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Irrigating almonds with inches, not feet of waterIrrigating almonds with inches, not feet of water

Grower Donny Hicks testing system that makes the most out of limited water.

Todd Fitchette

October 5, 2023

4 Min Read
Joseph Gallegos of Umida Agriculture
Joseph Gallegos of Umida Agriculture is testing a new enclosed subsurface irrigation system in almond orchards in California. In his test in Hughson, Calif., the grower there applied 10 acre inches of water this season to a portion of his orchard and still achieved a good yield from his trees.Todd Fitchette

When California almond farmer Donny Hicks said he was using 10 acre inches of water to irrigate his orchard, folks thought he either misspoke or was blowing smoke.

“Inches?” he was asked.

He wasn’t blowing smoke, according to Joseph Gallegos of Umida Agriculture, a company specializing in a new method of delivering irrigation water to almonds.

This is significant because it is commonly believed almonds require four acre feet of water annually to produce a good crop. In other areas of his orchards Hicks will use upwards of 48 acre inches of water to achieve maximum yields that can exceed 4,000 pounds per acre.

The Umida system is a new subsurface irrigation system that delivers water in a shaped six-inch pipe. The pipes are buried four feet under every other row of almonds in a test plot at Hicks’ orchard in Hughson, Calif. The shaped pipe uses capillary functions to wick water through holes into the orchard rows and to the trees, Gallegos said.

Hicks’ test plot uses well water only. He has access to district surface water in other parts of his orchard, which tends to be plentiful for him in Turlock Irrigation District.

So why use a water thrifty bit of technology if he tends to have ample surface water for flood and drip systems?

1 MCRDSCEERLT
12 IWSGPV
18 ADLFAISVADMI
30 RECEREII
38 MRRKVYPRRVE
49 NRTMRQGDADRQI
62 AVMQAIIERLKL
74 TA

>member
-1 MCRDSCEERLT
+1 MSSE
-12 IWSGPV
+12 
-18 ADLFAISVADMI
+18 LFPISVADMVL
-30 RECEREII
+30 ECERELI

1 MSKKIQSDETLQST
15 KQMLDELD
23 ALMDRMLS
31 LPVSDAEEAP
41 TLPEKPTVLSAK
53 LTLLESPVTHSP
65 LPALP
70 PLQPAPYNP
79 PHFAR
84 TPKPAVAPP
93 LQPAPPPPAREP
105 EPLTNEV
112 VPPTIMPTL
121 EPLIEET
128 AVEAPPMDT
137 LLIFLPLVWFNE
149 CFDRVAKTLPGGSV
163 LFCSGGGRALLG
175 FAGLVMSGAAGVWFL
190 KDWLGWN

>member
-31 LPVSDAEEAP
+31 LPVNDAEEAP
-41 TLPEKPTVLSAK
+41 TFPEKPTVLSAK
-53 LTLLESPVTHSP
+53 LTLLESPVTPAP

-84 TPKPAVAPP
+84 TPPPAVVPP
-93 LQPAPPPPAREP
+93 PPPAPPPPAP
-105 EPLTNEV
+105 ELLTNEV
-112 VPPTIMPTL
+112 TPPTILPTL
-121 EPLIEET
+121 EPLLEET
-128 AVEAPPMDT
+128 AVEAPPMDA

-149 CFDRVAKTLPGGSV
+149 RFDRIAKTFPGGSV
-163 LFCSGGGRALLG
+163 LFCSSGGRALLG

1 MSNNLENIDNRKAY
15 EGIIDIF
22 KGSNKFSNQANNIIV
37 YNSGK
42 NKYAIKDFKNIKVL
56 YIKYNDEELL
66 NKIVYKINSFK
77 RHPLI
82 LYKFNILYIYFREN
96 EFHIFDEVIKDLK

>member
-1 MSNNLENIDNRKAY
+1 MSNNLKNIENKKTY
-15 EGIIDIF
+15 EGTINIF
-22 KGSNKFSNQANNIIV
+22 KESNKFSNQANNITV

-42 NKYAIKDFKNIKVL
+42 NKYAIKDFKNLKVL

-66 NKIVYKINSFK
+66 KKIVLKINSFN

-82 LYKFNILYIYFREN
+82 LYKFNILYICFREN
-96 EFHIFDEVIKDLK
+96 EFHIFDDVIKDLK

Hicks said he does this to test the technology for other growers and to be responsible with the water he does have. As an early adopter and a field representative for RPAC Almonds in Los Banos, Hicks regularly works with growers to maximize their efficiency.

How it works

The Umida system moves water through the shaped pipe, wicking the water through small holes in the concave section in the center of the PVC pipe. In Hicks’ orchard the pipes are placed every other row, or about 40 feet apart. Water wicks from them towards the trees, up to within a foot of the surface, and 20 feet either side of the pipe, Gallegos said.

Why space the pipes every other row? Two reasons, Gallegos said. One is cost. It’s cheaper to run them every other row. The second is they’re not needed under every row. The capillary actions of the water moving up and sideways allows the entire orchard to be covered with the 40-foot spacing.

This is the third season for Hicks’ cooperative study with Umida. This season’s yield comparisons are pending, but it appears that in the test orchard of Independence variety trees on Viking rootstock, Hicks yielded 1,500 pounds per acre this year due in large part to challenging weather at bloom. The first two years of Hicks’ study yielded 2,000 pounds and 2,400 pounds, respectively.